Perhaps you were wondering what the strange shopping list was all about - the heifer, goat, ram, turtle-dove and pigeon. This was how you sealed a covenant in those days. You gathered the animals, killed them, cut them in two, then the two parties to the covenant would walk through the middle as if to say ‘If I break this covenant, then this is what will happen to me.’
Even though it’s Abram that arranges the pieces, he doesn’t walk through the middle. Instead it’s the ‘smoking fire-pot and a flaming torch.’ The LORD makes the covenant with Abram. He commits himself to Abram, promising not to break his promise.
The promise is sure, but even promises take some time to be fulfilled. God promises that Abraham’s descendants will possess the land - but only after a time of slavery and hardship in another land. God tells Abram about the land of Egypt, but also how God will bring them out and give them this land. The promise is sure, but there’s a time delay. The iniquity of the Amorites is not yet complete. God will punish the inhabitants of the land, but not yet.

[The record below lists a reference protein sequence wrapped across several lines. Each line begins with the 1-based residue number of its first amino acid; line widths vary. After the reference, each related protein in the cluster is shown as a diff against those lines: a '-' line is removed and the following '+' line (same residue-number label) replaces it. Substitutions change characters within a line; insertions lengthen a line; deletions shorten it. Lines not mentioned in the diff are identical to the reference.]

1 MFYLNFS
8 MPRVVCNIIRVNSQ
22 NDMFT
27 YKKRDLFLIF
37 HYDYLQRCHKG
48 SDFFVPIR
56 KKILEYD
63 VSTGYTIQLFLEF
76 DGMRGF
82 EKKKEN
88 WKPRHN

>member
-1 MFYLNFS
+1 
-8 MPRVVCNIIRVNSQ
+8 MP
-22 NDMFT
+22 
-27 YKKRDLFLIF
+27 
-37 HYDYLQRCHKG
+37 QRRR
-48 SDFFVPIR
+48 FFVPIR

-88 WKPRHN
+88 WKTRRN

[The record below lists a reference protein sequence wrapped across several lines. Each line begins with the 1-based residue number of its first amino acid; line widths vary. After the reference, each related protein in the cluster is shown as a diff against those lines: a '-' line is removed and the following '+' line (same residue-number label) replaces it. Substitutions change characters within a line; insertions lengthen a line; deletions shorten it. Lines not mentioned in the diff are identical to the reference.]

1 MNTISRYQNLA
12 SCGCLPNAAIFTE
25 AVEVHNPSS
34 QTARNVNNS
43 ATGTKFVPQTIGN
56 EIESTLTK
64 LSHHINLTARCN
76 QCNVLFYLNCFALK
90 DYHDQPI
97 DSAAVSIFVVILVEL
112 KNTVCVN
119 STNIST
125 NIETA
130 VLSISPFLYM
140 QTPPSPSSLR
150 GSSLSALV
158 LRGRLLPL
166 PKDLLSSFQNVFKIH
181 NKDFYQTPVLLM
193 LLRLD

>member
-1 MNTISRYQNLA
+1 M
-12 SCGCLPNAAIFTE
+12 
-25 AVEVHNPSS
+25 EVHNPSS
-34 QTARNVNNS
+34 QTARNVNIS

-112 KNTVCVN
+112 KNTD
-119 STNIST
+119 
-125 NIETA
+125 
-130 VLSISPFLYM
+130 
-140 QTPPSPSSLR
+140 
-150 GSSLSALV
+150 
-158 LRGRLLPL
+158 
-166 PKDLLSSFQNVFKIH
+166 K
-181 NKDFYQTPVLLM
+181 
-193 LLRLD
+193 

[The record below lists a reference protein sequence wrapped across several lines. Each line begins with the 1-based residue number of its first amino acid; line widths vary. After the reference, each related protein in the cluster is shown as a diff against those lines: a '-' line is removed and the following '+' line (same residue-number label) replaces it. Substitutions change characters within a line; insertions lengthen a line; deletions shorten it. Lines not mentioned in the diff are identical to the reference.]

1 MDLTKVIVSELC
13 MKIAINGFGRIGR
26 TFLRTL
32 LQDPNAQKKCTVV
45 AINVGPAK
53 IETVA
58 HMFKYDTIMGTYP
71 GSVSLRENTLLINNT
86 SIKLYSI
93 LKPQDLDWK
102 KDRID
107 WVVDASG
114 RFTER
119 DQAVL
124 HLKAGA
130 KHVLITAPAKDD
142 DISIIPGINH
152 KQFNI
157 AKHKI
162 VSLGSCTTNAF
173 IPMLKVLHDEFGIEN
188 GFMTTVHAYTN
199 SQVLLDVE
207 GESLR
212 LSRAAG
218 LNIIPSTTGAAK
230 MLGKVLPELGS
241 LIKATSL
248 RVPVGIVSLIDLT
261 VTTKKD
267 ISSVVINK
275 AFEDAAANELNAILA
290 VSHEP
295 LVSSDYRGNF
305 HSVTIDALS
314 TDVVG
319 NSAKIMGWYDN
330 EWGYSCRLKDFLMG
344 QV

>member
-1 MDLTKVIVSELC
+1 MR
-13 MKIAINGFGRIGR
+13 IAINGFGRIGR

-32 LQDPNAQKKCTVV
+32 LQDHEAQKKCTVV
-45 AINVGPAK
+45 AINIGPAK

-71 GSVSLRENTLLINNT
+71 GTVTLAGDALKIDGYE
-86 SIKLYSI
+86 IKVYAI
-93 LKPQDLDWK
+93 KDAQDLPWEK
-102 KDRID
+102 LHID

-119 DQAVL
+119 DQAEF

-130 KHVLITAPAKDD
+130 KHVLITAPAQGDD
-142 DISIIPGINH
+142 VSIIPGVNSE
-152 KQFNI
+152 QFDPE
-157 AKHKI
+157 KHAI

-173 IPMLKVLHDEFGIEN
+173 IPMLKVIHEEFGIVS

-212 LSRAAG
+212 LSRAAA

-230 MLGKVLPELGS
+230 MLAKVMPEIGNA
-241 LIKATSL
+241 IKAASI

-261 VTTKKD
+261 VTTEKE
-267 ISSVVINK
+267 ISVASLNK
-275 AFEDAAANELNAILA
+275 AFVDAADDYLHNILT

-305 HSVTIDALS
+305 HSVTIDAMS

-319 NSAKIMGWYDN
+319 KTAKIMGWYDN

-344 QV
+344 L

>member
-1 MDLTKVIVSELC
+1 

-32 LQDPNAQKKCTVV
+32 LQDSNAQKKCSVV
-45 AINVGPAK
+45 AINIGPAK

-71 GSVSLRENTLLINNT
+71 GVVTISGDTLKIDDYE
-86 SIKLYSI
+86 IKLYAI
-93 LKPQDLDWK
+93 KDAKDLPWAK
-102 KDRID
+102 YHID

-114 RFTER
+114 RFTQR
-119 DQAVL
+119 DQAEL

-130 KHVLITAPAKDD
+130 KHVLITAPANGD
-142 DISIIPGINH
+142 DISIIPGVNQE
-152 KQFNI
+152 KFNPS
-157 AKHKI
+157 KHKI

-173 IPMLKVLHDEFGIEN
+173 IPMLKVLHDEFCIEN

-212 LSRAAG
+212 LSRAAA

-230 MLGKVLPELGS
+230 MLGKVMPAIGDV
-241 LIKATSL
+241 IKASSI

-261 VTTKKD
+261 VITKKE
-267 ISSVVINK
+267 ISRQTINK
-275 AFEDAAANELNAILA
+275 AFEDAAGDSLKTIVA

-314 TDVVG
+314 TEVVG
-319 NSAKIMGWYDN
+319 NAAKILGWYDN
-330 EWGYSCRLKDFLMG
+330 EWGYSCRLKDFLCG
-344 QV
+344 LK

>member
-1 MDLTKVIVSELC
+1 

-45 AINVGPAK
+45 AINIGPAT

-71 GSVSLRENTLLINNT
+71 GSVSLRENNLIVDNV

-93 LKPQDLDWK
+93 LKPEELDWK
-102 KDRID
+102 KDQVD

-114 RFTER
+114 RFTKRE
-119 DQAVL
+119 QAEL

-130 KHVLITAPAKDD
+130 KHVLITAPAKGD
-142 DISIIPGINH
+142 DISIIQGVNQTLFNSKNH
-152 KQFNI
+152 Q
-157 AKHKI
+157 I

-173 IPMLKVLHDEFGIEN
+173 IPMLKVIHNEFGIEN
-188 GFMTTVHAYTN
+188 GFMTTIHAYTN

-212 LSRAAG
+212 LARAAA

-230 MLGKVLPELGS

The LORD made an unbreakable covenant with Abram that day. As we gather around the table today, we meet with the same Lord, who went through death to secure the new covenant in his blood. The terms of entry are exactly the same. No works could ever be enough. Believe the Lord’s promise, and be reckoned as righteous.
As Paul closes his argument at the end of Romans 4, he says this: ‘Now the words, ‘it was reckoned to him’ were written not for his sake alone, but for ours also. It will be reckoned to us who believe in him who raised Jesus our Lord from the dead, who was handed over to death for our trespasses and was raised for our justification.’
The Lord has done all that is necessary. You only have to take him at his word. Believe the promise, and be reckoned as righteous.
This sermon was preached in Aghavea Parish Church on Sunday 12th October 2014.